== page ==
Whistleblowers in Massachusetts risk the security of their future employment when they raise the alarm on unethical or illegal business practices. Many workers who do so face the risk of workplace discrimination, which can manifest as demotions, unfavorable work assignments and even wrongful termination. The latter is what one woman says happened to her.
While working for her local town board, the former payroll coordinator received an exemplary employment review. That review resulted in her annual vacation time being increased from two to three weeks. However, her glowing performance review apparently did not matter when she questioned certain financial processes that fell outside of standard practices. Questionable processes included staff pay negotiations, arbitrarily awarded raises and inconsistent use of comp days by employees.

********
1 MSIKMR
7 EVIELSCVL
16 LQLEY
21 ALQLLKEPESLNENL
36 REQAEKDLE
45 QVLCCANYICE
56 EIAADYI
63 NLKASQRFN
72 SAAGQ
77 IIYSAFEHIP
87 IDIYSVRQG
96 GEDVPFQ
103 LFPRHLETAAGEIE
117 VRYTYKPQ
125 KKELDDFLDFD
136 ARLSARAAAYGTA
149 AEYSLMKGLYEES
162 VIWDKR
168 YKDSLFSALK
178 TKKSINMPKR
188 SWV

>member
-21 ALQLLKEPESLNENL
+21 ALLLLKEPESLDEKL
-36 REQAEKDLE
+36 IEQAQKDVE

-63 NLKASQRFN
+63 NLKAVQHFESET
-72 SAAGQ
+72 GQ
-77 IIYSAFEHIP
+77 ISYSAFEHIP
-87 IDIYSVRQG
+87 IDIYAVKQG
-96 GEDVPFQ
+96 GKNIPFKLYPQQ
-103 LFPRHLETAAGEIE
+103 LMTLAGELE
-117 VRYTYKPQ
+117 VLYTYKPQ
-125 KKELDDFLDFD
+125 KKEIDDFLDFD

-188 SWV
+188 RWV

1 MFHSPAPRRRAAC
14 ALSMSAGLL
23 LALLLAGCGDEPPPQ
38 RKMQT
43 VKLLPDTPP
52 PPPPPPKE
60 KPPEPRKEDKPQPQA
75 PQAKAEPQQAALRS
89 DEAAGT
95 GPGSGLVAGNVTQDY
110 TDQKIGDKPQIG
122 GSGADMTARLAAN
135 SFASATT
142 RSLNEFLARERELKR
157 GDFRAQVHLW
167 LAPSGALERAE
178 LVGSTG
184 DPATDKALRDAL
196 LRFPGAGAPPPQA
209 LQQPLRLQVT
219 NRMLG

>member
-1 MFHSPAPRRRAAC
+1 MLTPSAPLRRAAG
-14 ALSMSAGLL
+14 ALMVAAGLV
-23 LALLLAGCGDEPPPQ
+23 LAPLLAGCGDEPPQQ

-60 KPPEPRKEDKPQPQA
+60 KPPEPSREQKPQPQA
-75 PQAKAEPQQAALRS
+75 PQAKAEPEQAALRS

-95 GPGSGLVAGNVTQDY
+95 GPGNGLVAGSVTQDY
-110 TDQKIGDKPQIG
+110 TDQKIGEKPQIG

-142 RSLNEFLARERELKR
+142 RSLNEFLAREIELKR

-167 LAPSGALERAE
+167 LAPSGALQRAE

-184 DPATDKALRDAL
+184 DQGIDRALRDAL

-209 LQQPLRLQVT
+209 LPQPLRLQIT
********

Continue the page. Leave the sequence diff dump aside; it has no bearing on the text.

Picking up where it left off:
After raising concern about these practices, she was threatened with docked pay. Mere weeks later, she was called into the village administrator's office and offered one of two choices -- quit or be fired. She was terminated after refusing to quit. The former payroll officer recently took her concerns to a village board meeting at which the administrator was not present.
Laws are in place that are intended to protect whistleblowers from workplace discrimination, but employers often disregard these when acting. Although not every form of retaliation for blowing the whistle on unethical behavior ends in a wrongful termination, retaliatory actions can be addressed through the actions of a civil claim. Taking such action can hold Massachusetts employers who discriminate against whistleblowers responsible for their actions.
Source: racinecountyeye.com, "Former Employee Accuses Wahlen of Intimidation, Wrongful Termination", Heather Asiyanbi, June 13, 2016